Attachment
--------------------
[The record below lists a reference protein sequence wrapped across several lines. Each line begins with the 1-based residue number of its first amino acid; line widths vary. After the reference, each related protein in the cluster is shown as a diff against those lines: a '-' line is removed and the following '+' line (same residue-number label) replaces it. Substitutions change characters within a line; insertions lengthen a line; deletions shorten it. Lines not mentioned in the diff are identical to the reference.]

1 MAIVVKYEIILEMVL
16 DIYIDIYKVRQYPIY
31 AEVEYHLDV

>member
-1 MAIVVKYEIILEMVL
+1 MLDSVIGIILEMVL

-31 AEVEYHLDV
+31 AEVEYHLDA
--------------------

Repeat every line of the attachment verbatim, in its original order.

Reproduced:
[The record below lists a reference protein sequence wrapped across several lines. Each line begins with the 1-based residue number of its first amino acid; line widths vary. After the reference, each related protein in the cluster is shown as a diff against those lines: a '-' line is removed and the following '+' line (same residue-number label) replaces it. Substitutions change characters within a line; insertions lengthen a line; deletions shorten it. Lines not mentioned in the diff are identical to the reference.]

1 MAIVVKYEIILEMVL
16 DIYIDIYKVRQYPIY
31 AEVEYHLDV

>member
-1 MAIVVKYEIILEMVL
+1 MLDSVIGIILEMVL

-31 AEVEYHLDV
+31 AEVEYHLDA